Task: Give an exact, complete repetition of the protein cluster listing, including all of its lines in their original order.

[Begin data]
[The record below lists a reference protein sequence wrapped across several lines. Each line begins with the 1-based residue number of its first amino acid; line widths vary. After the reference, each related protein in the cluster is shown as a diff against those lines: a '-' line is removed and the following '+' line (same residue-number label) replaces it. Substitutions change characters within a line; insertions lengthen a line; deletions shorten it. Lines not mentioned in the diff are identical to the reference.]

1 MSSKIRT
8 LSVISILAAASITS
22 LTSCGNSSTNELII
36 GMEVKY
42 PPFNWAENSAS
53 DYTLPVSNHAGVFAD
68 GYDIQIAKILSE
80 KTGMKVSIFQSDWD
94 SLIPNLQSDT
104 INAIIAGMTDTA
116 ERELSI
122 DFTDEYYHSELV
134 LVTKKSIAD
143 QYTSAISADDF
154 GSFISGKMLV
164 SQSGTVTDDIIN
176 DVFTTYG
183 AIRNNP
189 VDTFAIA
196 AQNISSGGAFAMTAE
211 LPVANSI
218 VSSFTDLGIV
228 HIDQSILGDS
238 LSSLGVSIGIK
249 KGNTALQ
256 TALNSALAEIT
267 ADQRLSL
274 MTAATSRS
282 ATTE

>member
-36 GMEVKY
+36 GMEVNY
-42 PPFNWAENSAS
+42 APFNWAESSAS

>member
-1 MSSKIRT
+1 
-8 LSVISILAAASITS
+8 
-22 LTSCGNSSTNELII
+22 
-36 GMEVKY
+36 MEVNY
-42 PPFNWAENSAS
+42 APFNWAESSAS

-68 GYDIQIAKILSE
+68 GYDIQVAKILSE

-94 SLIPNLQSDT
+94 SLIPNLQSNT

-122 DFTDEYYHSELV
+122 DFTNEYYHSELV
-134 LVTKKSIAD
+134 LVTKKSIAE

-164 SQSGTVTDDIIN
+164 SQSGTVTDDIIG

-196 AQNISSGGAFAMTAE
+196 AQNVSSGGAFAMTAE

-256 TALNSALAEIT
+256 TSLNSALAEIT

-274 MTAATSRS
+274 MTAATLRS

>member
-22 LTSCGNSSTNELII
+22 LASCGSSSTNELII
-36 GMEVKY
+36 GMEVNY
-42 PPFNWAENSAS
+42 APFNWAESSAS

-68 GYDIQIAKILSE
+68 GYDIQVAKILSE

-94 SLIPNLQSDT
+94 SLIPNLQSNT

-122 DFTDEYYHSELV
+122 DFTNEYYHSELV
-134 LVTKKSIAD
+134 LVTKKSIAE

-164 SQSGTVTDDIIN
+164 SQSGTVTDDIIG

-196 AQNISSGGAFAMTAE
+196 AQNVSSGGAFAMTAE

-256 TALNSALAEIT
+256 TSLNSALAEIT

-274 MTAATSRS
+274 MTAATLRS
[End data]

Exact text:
[The record below lists a reference protein sequence wrapped across several lines. Each line begins with the 1-based residue number of its first amino acid; line widths vary. After the reference, each related protein in the cluster is shown as a diff against those lines: a '-' line is removed and the following '+' line (same residue-number label) replaces it. Substitutions change characters within a line; insertions lengthen a line; deletions shorten it. Lines not mentioned in the diff are identical to the reference.]

1 MSSKIRT
8 LSVISILAAASITS
22 LTSCGNSSTNELII
36 GMEVKY
42 PPFNWAENSAS
53 DYTLPVSNHAGVFAD
68 GYDIQIAKILSE
80 KTGMKVSIFQSDWD
94 SLIPNLQSDT
104 INAIIAGMTDTA
116 ERELSI
122 DFTDEYYHSELV
134 LVTKKSIAD
143 QYTSAISADDF
154 GSFISGKMLV
164 SQSGTVTDDIIN
176 DVFTTYG
183 AIRNNP
189 VDTFAIA
196 AQNISSGGAFAMTAE
211 LPVANSI
218 VSSFTDLGIV
228 HIDQSILGDS
238 LSSLGVSIGIK
249 KGNTALQ
256 TALNSALAEIT
267 ADQRLSL
274 MTAATSRS
282 ATTE

>member
-36 GMEVKY
+36 GMEVNY
-42 PPFNWAENSAS
+42 APFNWAESSAS

>member
-1 MSSKIRT
+1 
-8 LSVISILAAASITS
+8 
-22 LTSCGNSSTNELII
+22 
-36 GMEVKY
+36 MEVNY
-42 PPFNWAENSAS
+42 APFNWAESSAS

-68 GYDIQIAKILSE
+68 GYDIQVAKILSE

-94 SLIPNLQSDT
+94 SLIPNLQSNT

-122 DFTDEYYHSELV
+122 DFTNEYYHSELV
-134 LVTKKSIAD
+134 LVTKKSIAE

-164 SQSGTVTDDIIN
+164 SQSGTVTDDIIG

-196 AQNISSGGAFAMTAE
+196 AQNVSSGGAFAMTAE

-256 TALNSALAEIT
+256 TSLNSALAEIT

-274 MTAATSRS
+274 MTAATLRS

>member
-22 LTSCGNSSTNELII
+22 LASCGSSSTNELII
-36 GMEVKY
+36 GMEVNY
-42 PPFNWAENSAS
+42 APFNWAESSAS

-68 GYDIQIAKILSE
+68 GYDIQVAKILSE

-94 SLIPNLQSDT
+94 SLIPNLQSNT

-122 DFTDEYYHSELV
+122 DFTNEYYHSELV
-134 LVTKKSIAD
+134 LVTKKSIAE

-164 SQSGTVTDDIIN
+164 SQSGTVTDDIIG

-196 AQNISSGGAFAMTAE
+196 AQNVSSGGAFAMTAE

-256 TALNSALAEIT
+256 TSLNSALAEIT

-274 MTAATSRS
+274 MTAATLRS